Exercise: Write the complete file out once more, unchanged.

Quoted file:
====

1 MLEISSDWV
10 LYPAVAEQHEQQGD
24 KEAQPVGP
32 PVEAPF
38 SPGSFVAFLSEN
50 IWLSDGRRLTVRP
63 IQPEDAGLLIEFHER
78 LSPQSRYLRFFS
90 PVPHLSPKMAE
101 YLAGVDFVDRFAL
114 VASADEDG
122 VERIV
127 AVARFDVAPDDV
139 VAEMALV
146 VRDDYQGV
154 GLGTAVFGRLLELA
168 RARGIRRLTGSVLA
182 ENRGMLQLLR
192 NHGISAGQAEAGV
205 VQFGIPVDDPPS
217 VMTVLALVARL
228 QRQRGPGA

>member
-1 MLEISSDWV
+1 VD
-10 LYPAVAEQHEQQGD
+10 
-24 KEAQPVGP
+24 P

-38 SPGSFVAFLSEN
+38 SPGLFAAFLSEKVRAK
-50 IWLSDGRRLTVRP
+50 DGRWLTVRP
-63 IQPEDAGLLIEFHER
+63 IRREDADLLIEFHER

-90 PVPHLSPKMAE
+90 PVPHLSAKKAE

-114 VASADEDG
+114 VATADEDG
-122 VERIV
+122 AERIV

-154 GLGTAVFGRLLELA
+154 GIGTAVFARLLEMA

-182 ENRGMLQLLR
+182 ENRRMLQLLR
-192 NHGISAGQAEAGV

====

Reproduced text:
1 MLEISSDWV
10 LYPAVAEQHEQQGD
24 KEAQPVGP
32 PVEAPF
38 SPGSFVAFLSEN
50 IWLSDGRRLTVRP
63 IQPEDAGLLIEFHER
78 LSPQSRYLRFFS
90 PVPHLSPKMAE
101 YLAGVDFVDRFAL
114 VASADEDG
122 VERIV
127 AVARFDVAPDDV
139 VAEMALV
146 VRDDYQGV
154 GLGTAVFGRLLELA
168 RARGIRRLTGSVLA
182 ENRGMLQLLR
192 NHGISAGQAEAGV
205 VQFGIPVDDPPS
217 VMTVLALVARL
228 QRQRGPGA

>member
-1 MLEISSDWV
+1 VD
-10 LYPAVAEQHEQQGD
+10 
-24 KEAQPVGP
+24 P

-38 SPGSFVAFLSEN
+38 SPGLFAAFLSEKVRAK
-50 IWLSDGRRLTVRP
+50 DGRWLTVRP
-63 IQPEDAGLLIEFHER
+63 IRREDADLLIEFHER

-90 PVPHLSPKMAE
+90 PVPHLSAKKAE

-114 VASADEDG
+114 VATADEDG
-122 VERIV
+122 AERIV

-154 GLGTAVFGRLLELA
+154 GIGTAVFARLLEMA

-182 ENRGMLQLLR
+182 ENRRMLQLLR
-192 NHGISAGQAEAGV